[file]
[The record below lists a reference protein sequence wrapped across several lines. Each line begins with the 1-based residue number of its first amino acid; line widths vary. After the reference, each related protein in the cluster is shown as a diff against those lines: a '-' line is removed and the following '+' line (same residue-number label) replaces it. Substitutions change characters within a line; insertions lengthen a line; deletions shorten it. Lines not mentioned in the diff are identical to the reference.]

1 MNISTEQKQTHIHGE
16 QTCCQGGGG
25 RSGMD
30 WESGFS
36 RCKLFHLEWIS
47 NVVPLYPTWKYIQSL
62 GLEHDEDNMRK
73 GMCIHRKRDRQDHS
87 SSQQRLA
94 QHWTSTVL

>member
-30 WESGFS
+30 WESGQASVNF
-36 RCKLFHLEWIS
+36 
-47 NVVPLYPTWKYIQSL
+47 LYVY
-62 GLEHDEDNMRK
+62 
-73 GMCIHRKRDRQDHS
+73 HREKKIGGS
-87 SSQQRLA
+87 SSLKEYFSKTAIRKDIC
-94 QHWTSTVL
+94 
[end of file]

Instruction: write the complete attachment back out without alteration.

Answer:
[The record below lists a reference protein sequence wrapped across several lines. Each line begins with the 1-based residue number of its first amino acid; line widths vary. After the reference, each related protein in the cluster is shown as a diff against those lines: a '-' line is removed and the following '+' line (same residue-number label) replaces it. Substitutions change characters within a line; insertions lengthen a line; deletions shorten it. Lines not mentioned in the diff are identical to the reference.]

1 MNISTEQKQTHIHGE
16 QTCCQGGGG
25 RSGMD
30 WESGFS
36 RCKLFHLEWIS
47 NVVPLYPTWKYIQSL
62 GLEHDEDNMRK
73 GMCIHRKRDRQDHS
87 SSQQRLA
94 QHWTSTVL

>member
-30 WESGFS
+30 WESGQASVNF
-36 RCKLFHLEWIS
+36 
-47 NVVPLYPTWKYIQSL
+47 LYVY
-62 GLEHDEDNMRK
+62 
-73 GMCIHRKRDRQDHS
+73 HREKKIGGS
-87 SSQQRLA
+87 SSLKEYFSKTAIRKDIC
-94 QHWTSTVL
+94 